What exactly does it mean to live below your means? It’s simple. You spend less than you make. Like I said before, it’s easier said than done.
Menu Plan (at least for dinner)
Driving through McDonald’s is convenient but those trips add up. The same is true for your morning latte. $5 daily is $150 monthly, and that’s if you are only spending $5. Just imagine how much you are spending at restaurants and on fast food if you have a family to feed.
The answer to the dinner time debacle is creating a menu plan. This can be weekly or monthly.
The key is actually sticking to your menu plan though! You’ll need to shop according to your menu plan and make time to cook each night.
The slow cooker can save you on those hectic nights. Put dinner together before work and it’ll be ready when you are home!
Find Free and Cheap Entertainment
I remember going to the movies every weekend as a teenager. My best friend and I saw the same movie over and over in 2001. Sometimes we ended up at the movies on both Friday night and Saturday night.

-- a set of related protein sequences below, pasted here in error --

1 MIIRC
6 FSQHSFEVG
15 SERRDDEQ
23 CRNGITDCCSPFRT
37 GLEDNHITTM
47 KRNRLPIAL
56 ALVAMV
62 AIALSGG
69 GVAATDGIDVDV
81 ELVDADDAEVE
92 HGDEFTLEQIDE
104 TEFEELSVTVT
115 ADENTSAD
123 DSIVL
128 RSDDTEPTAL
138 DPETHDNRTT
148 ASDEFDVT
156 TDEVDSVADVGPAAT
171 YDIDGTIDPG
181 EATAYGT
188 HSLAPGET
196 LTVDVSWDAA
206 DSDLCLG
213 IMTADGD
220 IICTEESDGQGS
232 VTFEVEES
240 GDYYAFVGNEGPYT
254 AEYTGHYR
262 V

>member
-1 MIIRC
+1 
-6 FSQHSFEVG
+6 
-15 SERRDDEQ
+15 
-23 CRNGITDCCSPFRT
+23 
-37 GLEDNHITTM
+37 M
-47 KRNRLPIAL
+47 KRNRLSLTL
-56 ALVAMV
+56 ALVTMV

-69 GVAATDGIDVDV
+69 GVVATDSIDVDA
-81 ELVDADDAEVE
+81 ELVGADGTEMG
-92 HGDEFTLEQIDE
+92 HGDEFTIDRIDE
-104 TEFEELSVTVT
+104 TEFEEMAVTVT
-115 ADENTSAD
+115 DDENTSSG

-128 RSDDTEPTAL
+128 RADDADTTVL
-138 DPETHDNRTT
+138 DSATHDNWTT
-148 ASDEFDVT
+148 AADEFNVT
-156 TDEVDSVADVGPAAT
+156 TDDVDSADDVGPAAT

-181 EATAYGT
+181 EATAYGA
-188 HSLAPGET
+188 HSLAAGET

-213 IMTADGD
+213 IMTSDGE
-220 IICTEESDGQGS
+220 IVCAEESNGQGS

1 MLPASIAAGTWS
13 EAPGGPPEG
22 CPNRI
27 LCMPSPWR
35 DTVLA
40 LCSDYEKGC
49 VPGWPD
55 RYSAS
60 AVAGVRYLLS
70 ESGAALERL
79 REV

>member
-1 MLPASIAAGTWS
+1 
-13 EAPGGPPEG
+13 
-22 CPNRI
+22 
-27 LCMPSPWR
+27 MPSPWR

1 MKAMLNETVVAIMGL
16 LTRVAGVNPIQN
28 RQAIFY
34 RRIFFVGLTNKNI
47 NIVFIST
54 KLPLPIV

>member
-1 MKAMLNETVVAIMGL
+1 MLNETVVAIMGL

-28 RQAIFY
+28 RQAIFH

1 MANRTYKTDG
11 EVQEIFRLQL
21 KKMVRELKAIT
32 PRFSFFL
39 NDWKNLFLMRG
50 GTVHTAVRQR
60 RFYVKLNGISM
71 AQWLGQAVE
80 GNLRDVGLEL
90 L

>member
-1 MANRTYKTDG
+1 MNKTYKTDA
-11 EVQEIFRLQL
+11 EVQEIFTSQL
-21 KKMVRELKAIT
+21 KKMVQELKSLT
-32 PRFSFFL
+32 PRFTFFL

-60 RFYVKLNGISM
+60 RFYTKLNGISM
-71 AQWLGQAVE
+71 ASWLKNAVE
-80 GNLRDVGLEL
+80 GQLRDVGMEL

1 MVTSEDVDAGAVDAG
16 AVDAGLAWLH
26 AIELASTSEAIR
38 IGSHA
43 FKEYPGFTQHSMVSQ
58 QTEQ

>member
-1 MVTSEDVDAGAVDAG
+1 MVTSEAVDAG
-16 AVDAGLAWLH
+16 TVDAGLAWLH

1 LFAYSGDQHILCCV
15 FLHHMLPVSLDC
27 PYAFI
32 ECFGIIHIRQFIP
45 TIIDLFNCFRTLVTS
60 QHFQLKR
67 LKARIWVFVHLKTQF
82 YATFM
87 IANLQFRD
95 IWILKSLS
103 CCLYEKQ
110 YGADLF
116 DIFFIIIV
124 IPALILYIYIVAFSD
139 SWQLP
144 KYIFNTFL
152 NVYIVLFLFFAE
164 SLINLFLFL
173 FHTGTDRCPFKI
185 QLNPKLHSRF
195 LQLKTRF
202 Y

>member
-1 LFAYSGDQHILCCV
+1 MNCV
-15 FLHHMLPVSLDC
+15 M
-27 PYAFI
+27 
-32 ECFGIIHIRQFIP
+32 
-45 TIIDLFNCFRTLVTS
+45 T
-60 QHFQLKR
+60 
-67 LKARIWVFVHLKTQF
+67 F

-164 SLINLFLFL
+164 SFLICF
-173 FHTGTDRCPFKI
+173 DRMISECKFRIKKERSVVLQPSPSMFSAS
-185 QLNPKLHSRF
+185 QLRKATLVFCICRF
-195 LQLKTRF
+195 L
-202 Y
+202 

Of course, my parents were paying for this through my allowance and just being generous. Now, I couldn’t imagine seeing a movie every weekend. It is expensive! Then you add in popcorn and a drink. You can easily spend $50 at the theater as a couple.
Finding free and cheap entertainment has been a frugal habit my husband and I have stuck with over the years. While we occasionally enjoy a movie we go to a matinee and skip the snacks. Yes, it’s nice to have the popcorn and drink but we really don’t need it.
Other free and cheap entertainment can include going to a state park for an afternoon picnic, game night at home, check your community activities, visit a local museum etc.
There are countless ideas that don’t have to cost a lot per person.
Create Financial Goals